Romney would honor DACAs already granted but discontinue the program
According to the Boston Globe Mitt Romney would not revoke DACA cases already granted to young undocumented immigrants under an executive action by President Obama, but he would not issue any new grants or extend the program beyond his inauguration (January 20, 2013) if elected.
“The people who have received the special visa that the president has put in place, which is a two-year visa, should expect that the visa would continue to be valid,” Romney told the Denver Post in an interview published on October 2, 2012.
Two things are very apparent from this statement: First, Mr. Romney knows very little about immigration. The policy does not involve visas. It is a presidential directive (Executive Order) to the Department of Homeland Security to temporarily suspend, on a case-by-case basis, the deportations of people who meet certain criteria: young immigrants with clean records who were brought to the United States illegally as children.
Secondly, Mr. Romney is an immigration hard-liner, who besides not caring about the 47%, shows that he is indifferent to the plight of the young and innocent immigrants who are as American as any child born in this country. He is clearly pandering to the anti-immigrant extreme right wing elements of his base. However, his hard-liner position will cost him a significant political price. Latinos will not forget this for years to come.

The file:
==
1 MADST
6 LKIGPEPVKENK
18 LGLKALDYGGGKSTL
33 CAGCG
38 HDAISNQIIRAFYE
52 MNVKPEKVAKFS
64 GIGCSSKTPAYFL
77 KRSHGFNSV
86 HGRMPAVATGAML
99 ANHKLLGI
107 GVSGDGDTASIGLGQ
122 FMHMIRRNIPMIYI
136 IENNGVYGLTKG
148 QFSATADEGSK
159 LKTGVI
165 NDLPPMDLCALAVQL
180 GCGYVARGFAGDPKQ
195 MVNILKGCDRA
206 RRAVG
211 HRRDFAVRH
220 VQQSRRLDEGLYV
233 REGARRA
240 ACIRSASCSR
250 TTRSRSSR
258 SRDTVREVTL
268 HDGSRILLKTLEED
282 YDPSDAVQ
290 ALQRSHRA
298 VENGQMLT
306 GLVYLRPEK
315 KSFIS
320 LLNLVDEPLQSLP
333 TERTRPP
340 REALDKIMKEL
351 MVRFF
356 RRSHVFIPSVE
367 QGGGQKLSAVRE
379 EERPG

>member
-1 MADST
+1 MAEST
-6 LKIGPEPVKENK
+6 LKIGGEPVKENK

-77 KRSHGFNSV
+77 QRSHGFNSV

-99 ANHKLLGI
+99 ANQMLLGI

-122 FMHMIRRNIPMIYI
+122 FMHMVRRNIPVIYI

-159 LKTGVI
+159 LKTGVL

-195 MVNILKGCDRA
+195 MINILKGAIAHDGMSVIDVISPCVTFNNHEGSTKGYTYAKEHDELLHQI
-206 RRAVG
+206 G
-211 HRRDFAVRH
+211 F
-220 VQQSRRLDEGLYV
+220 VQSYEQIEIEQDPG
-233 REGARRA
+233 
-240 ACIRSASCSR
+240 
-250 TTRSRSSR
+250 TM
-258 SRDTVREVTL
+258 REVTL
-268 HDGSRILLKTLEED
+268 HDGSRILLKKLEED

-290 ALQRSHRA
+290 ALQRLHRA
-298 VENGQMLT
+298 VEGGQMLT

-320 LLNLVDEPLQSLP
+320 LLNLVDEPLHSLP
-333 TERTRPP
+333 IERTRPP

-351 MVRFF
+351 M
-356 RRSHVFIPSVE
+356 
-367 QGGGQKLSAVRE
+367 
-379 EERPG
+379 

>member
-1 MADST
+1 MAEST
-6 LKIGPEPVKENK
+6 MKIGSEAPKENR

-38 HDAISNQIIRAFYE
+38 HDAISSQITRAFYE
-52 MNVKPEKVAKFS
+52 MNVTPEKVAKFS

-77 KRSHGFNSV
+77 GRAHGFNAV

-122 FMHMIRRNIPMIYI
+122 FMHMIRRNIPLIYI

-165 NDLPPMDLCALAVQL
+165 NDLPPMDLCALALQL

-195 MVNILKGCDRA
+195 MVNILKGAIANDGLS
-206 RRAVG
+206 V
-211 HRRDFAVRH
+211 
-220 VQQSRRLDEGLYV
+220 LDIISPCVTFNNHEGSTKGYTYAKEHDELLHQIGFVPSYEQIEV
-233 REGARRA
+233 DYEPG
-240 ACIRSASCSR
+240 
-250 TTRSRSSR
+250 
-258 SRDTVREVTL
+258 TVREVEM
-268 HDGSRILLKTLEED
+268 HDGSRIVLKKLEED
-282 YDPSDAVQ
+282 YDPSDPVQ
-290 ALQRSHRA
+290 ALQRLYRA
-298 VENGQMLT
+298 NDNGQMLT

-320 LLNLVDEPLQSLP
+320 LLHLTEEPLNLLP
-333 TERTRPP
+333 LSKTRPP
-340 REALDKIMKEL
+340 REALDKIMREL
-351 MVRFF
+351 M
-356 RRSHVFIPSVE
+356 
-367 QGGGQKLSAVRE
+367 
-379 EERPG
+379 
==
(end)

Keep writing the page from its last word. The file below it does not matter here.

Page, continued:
The good news is that Romney will probably lose the election, and even if he were to win, there is still time for DREAMers to get their DACA applications filed and adjudicated before the January 20, 2013 inauguration.
Through Sept. 13, the most recent date for which data are available, more than 82,000 applications had been filed. Last week the Department of Homeland Security started issuing decisions and about 200 cases were granted. There are another 1,660 requests ready for review by immigration officials.
While U.S. Citizenship and Immigration Services officials had prepared to process 300,000 applications from young undocumented immigrants by Oct. 1, so far only about 120,000 people have applied.
Written by: Roberto Gonzalez